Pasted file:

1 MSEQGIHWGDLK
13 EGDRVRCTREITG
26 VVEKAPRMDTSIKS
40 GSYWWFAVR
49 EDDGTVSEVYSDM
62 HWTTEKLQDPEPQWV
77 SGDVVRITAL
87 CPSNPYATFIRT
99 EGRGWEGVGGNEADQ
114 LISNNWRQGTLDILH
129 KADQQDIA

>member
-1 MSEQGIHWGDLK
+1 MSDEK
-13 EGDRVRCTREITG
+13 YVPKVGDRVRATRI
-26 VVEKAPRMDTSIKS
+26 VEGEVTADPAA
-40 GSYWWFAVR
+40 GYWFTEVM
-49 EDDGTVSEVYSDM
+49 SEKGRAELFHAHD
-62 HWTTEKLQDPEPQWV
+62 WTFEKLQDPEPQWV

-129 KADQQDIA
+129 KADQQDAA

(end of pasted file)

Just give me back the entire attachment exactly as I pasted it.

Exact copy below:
1 MSEQGIHWGDLK
13 EGDRVRCTREITG
26 VVEKAPRMDTSIKS
40 GSYWWFAVR
49 EDDGTVSEVYSDM
62 HWTTEKLQDPEPQWV
77 SGDVVRITAL
87 CPSNPYATFIRT
99 EGRGWEGVGGNEADQ
114 LISNNWRQGTLDILH
129 KADQQDIA

>member
-1 MSEQGIHWGDLK
+1 MSDEK
-13 EGDRVRCTREITG
+13 YVPKVGDRVRATRI
-26 VVEKAPRMDTSIKS
+26 VEGEVTADPAA
-40 GSYWWFAVR
+40 GYWFTEVM
-49 EDDGTVSEVYSDM
+49 SEKGRAELFHAHD
-62 HWTTEKLQDPEPQWV
+62 WTFEKLQDPEPQWV

-129 KADQQDIA
+129 KADQQDAA